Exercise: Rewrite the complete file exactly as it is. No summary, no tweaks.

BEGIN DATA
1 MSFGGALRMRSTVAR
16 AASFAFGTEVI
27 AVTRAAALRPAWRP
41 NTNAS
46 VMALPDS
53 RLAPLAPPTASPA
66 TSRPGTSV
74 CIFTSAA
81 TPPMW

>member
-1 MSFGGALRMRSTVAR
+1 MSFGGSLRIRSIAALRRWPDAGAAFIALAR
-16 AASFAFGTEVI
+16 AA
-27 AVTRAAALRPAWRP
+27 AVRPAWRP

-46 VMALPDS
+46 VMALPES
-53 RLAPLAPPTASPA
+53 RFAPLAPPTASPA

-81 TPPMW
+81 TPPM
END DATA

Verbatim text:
1 MSFGGALRMRSTVAR
16 AASFAFGTEVI
27 AVTRAAALRPAWRP
41 NTNAS
46 VMALPDS
53 RLAPLAPPTASPA
66 TSRPGTSV
74 CIFTSAA
81 TPPMW

>member
-1 MSFGGALRMRSTVAR
+1 MSFGGSLRIRSIAALRRWPDAGAAFIALAR
-16 AASFAFGTEVI
+16 AA
-27 AVTRAAALRPAWRP
+27 AVRPAWRP

-46 VMALPDS
+46 VMALPES
-53 RLAPLAPPTASPA
+53 RFAPLAPPTASPA

-81 TPPMW
+81 TPPM